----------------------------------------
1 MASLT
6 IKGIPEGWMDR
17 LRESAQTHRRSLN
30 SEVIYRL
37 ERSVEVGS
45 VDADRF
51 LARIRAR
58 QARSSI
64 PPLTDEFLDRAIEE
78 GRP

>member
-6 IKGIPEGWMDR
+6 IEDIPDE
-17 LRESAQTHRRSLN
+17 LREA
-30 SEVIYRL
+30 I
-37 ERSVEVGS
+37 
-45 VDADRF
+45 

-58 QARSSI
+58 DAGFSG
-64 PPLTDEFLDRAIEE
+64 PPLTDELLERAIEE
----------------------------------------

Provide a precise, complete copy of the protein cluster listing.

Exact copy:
1 MASLT
6 IKGIPEGWMDR
17 LRESAQTHRRSLN
30 SEVIYRL
37 ERSVEVGS
45 VDADRF
51 LARIRAR
58 QARSSI
64 PPLTDEFLDRAIEE
78 GRP

>member
-6 IKGIPEGWMDR
+6 IEDIPDE
-17 LRESAQTHRRSLN
+17 LREA
-30 SEVIYRL
+30 I
-37 ERSVEVGS
+37 
-45 VDADRF
+45 

-58 QARSSI
+58 DAGFSG
-64 PPLTDEFLDRAIEE
+64 PPLTDELLERAIEE